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AZ School Districts Now Pull $2,000 More Per Pupil Than Charter Schools

February 9, 2023

As Arizona lawmakers lifted the spending limits on school districts this week, the state’s charter schools continue to do more with (relatively) less: The funding gap between Arizona’s school districts and its public charter schools has grown to over $2,000 per student as of 2021-2022, based on newly released state data.

The district-charter funding disparity has been exacerbated by the infusion of COVID stimulus dollars that heavily favored school districts, as explored in a 2022 Goldwater Institute Report.

When the Joint Legislative Budget Committee (JLBC) issued in August 2022 its most recent analysis of district-charter funding patterns (covering the 2020-2021 academic year), school districts were receiving roughly $1,900 more per student, on average, than public charter schools. Now, based on the data released in Superintendent’s Annual Report this past month, that gap has widened even further to nearly $2,100 per student in the 2021-2022 school year, as districts’ per pupil revenues reached over $13,500, compared to charters receiving less than $11,500 per child on average.

In fact, JLBC’s estimates that overall Arizona public school per pupil funding in the current year (2022-2023) have already increased roughly $1,000 over last year suggest that school districts are currently pulling over $14,000 per student this year.


Source: Fiscal Year 2021-2022 Annual Report of the Arizona Superintendent of Public Instruction, based on total revenues and total average daily membership reported for school districts and charter schools statewide.

Despite their relative funding disadvantage, however, the state’s charter schools continue to attract more Arizona families, with overall charter enrollment projected to have increased by thousands of students this year, even as overall district enrollment stagnates.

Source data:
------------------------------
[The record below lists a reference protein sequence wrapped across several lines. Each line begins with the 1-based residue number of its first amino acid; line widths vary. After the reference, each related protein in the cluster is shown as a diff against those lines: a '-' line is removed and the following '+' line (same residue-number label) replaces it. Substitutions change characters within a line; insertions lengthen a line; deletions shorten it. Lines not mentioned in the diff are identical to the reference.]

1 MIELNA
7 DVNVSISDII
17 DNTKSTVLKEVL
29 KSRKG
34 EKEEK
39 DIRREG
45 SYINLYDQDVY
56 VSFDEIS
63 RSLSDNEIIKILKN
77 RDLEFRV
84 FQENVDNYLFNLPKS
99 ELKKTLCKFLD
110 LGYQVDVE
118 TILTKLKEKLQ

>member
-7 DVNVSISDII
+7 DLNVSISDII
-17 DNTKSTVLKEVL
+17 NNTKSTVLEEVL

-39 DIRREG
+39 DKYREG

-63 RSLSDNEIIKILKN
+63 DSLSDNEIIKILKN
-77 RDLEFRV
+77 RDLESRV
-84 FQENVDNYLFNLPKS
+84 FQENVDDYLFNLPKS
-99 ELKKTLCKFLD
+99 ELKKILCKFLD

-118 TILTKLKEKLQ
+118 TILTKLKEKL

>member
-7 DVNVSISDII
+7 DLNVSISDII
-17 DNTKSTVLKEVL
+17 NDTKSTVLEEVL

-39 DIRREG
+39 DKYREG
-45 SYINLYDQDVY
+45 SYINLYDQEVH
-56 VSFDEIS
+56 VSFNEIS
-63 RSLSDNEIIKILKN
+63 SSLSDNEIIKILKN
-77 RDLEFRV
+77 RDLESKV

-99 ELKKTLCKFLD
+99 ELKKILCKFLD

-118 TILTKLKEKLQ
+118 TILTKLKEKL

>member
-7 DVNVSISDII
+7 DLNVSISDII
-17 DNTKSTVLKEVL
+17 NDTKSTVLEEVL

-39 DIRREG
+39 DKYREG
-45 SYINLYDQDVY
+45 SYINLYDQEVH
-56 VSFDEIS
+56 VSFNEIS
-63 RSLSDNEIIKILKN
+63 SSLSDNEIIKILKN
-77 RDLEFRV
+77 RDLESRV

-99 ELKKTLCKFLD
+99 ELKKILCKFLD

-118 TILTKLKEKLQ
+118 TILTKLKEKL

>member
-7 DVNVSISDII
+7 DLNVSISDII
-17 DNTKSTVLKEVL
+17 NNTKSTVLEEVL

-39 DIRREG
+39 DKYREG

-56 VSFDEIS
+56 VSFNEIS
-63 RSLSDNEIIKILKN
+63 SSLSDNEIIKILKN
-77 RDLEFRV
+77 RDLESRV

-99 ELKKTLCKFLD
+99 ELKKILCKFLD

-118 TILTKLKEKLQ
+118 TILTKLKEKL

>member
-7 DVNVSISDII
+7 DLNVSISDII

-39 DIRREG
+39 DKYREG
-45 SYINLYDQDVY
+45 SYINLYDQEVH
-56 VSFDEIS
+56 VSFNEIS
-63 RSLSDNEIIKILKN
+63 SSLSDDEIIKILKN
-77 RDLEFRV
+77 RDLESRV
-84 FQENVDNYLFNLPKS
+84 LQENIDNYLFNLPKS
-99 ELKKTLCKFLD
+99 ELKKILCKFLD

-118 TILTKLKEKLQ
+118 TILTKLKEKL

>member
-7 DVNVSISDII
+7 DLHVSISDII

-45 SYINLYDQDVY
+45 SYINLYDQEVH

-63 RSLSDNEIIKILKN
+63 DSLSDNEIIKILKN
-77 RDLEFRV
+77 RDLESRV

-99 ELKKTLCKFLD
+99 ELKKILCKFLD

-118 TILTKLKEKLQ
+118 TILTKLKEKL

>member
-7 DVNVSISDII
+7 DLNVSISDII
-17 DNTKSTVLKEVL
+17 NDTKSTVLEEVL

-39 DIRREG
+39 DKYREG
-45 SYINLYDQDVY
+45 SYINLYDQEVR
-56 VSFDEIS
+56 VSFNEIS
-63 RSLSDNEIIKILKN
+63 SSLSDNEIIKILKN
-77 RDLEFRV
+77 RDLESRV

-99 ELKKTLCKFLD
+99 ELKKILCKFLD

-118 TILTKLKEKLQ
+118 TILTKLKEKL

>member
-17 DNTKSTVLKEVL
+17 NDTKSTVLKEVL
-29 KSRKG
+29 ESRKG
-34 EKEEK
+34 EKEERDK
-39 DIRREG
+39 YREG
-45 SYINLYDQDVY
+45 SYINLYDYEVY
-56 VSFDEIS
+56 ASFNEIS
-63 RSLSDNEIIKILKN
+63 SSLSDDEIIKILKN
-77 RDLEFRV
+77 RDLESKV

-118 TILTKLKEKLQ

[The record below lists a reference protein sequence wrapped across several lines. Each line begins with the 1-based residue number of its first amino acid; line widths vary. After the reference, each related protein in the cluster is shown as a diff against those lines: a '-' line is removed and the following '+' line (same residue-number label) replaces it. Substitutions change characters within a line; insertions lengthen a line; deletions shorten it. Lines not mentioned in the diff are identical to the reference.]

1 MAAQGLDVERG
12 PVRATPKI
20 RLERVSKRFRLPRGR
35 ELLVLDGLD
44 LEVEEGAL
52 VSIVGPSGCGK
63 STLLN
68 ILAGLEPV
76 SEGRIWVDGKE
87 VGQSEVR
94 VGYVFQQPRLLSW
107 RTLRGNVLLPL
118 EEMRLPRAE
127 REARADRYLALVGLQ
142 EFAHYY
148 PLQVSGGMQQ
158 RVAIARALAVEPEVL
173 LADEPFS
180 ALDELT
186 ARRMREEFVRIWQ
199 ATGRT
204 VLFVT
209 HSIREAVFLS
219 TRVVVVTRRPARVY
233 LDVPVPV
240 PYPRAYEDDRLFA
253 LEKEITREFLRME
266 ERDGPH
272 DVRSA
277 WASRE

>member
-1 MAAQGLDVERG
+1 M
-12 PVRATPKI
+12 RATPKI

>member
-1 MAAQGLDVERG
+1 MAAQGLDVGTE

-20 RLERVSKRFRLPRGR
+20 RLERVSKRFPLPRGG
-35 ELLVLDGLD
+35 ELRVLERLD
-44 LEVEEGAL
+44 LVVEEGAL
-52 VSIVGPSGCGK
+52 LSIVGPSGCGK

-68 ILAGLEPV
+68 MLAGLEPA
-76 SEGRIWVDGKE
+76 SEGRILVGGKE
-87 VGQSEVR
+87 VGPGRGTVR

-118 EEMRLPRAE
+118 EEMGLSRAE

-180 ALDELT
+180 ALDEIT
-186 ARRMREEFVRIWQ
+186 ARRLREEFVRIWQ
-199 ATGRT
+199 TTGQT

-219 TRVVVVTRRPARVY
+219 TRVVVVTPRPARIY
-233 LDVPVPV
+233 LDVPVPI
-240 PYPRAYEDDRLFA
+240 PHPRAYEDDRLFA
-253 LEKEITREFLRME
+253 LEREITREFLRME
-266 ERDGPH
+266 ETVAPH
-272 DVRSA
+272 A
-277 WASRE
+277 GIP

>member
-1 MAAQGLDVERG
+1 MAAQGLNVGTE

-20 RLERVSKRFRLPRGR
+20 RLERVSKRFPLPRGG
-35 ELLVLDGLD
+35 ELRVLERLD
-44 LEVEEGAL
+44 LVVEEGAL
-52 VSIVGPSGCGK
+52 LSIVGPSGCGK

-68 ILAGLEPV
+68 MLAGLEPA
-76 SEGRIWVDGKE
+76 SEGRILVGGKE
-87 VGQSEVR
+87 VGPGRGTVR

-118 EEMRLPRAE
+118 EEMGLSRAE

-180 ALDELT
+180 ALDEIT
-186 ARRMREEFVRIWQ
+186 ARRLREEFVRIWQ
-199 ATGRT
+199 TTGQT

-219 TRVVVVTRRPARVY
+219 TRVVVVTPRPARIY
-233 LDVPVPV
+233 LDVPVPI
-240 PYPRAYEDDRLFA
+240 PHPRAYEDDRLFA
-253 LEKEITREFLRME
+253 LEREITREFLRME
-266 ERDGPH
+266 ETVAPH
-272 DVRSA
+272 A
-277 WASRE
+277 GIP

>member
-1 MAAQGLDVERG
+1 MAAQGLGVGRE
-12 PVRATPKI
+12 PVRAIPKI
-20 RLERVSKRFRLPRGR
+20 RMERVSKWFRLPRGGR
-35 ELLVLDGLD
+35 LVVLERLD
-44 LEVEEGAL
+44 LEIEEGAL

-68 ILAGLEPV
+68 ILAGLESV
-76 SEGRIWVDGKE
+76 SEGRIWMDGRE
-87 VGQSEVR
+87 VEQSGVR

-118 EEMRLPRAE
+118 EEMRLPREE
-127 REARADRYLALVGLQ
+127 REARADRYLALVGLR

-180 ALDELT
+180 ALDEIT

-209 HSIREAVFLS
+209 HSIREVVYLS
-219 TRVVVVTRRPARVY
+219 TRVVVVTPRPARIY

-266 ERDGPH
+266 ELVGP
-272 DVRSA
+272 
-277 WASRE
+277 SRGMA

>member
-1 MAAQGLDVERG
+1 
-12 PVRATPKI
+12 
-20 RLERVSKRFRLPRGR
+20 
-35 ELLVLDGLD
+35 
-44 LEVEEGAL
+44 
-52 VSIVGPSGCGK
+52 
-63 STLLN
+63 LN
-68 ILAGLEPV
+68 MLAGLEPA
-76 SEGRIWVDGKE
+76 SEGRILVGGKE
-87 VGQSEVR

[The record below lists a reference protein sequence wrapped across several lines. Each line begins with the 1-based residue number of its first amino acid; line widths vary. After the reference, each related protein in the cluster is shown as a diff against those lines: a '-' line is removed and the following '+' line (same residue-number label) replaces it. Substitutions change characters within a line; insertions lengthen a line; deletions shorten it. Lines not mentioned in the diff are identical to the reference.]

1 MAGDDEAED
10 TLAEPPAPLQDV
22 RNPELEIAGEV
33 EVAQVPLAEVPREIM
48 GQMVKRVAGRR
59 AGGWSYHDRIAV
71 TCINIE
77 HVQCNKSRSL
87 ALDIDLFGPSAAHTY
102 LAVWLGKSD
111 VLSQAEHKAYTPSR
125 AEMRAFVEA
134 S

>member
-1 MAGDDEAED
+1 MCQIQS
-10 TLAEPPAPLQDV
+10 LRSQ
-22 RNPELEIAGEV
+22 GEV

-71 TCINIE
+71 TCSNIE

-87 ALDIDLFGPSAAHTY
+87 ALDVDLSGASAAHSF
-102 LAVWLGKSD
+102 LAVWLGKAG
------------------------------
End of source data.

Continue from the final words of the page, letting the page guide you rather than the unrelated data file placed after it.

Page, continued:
Indeed, high-performing charter networks such as Great Hearts, BASIS, American Leadership Academy, and others continue to offer programming that has proven attractive to families, while several of the state’s largest districts such as Scottsdale and Tucson Unified Districts have shed thousands of students, maintained costly excess facilities, and failed to translate their considerable size and resources into sufficiently high-quality instruction. Fortunately, recent school board elections in Scottsdale and elsewhere have seated reform-minded parents among district leadership to begin righting the direction of their schools—echoing the success of pro-parent school board candidates around the country such as those backed by Florida Governor Ron DeSantis this past November.

From Arizona to Florida and virtually any state in between, students and parents can celebrate the roughly thirty years of opportunities afforded by the creation of charter schools. And they can look forward to their growth in the decades ahead—even if their funding continues to significantly lag behind that of traditional school districts.

Matt Beienburg is the Director of Education Policy at the Goldwater Institute. He also serves as director of the institute’s Van Sittert Center for Constitutional Advocacy. 



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